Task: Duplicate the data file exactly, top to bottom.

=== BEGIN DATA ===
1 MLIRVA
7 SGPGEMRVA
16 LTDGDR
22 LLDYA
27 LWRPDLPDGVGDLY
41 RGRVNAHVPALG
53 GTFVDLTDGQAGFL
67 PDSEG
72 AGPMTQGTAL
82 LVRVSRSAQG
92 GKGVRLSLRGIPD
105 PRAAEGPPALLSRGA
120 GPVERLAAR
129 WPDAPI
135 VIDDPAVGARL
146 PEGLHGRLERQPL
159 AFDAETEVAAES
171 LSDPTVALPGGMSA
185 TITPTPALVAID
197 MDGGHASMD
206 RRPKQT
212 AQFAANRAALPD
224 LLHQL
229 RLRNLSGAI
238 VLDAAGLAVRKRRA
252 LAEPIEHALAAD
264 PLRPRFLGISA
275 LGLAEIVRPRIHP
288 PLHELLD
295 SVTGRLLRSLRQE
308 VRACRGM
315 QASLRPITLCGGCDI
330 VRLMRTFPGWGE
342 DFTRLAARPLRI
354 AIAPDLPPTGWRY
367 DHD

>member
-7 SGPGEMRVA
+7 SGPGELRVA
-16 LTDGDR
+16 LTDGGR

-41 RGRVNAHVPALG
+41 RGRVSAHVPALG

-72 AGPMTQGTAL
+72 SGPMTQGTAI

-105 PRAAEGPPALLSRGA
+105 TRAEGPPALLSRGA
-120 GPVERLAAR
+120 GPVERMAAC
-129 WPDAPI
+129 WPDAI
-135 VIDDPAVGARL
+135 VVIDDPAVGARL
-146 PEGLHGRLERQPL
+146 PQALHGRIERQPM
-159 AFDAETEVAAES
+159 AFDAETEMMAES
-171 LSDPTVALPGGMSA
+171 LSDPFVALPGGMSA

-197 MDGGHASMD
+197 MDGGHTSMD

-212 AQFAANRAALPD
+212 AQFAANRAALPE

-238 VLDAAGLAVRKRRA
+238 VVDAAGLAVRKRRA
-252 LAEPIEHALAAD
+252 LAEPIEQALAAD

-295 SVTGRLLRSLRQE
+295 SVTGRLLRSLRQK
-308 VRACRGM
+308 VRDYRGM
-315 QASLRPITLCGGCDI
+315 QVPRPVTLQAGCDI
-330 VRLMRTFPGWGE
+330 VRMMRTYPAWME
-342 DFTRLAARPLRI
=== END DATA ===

1 MLIRVA
7 SGPGEMRVA
16 LTDGDR
22 LLDYA
27 LWRPDLPDGVGDLY
41 RGRVNAHVPALG
53 GTFVDLTDGQAGFL
67 PDSEG
72 AGPMTQGTAL
82 LVRVSRSAQG
92 GKGVRLSLRGIPD
105 PRAAEGPPALLSRGA
120 GPVERLAAR
129 WPDAPI
135 VIDDPAVGARL
146 PEGLHGRLERQPL
159 AFDAETEVAAES
171 LSDPTVALPGGMSA
185 TITPTPALVAID
197 MDGGHASMD
206 RRPKQT
212 AQFAANRAALPD
224 LLHQL
229 RLRNLSGAI
238 VLDAAGLAVRKRRA
252 LAEPIEHALAAD
264 PLRPRFLGISA
275 LGLAEIVRPRIHP
288 PLHELLD
295 SVTGRLLRSLRQE
308 VRACRGM
315 QASLRPITLCGGCDI
330 VRLMRTFPGWGE
342 DFTRLAARPLRI
354 AIAPDLPPTGWRY
367 DHD

>member
-7 SGPGEMRVA
+7 SGPGELRVA
-16 LTDGDR
+16 LTDGGR

-41 RGRVNAHVPALG
+41 RGRVSAHVPALG

-72 AGPMTQGTAL
+72 SGPMTQGTAI

-105 PRAAEGPPALLSRGA
+105 TRAEGPPALLSRGA
-120 GPVERLAAR
+120 GPVERMAAC
-129 WPDAPI
+129 WPDAI
-135 VIDDPAVGARL
+135 VVIDDPAVGARL
-146 PEGLHGRLERQPL
+146 PQALHGRIERQPM
-159 AFDAETEVAAES
+159 AFDAETEMMAES
-171 LSDPTVALPGGMSA
+171 LSDPFVALPGGMSA

-197 MDGGHASMD
+197 MDGGHTSMD

-212 AQFAANRAALPD
+212 AQFAANRAALPE

-238 VLDAAGLAVRKRRA
+238 VVDAAGLAVRKRRA
-252 LAEPIEHALAAD
+252 LAEPIEQALAAD

-295 SVTGRLLRSLRQE
+295 SVTGRLLRSLRQK
-308 VRACRGM
+308 VRDYRGM
-315 QASLRPITLCGGCDI
+315 QVPRPVTLQAGCDI
-330 VRLMRTFPGWGE
+330 VRMMRTYPAWME
-342 DFTRLAARPLRI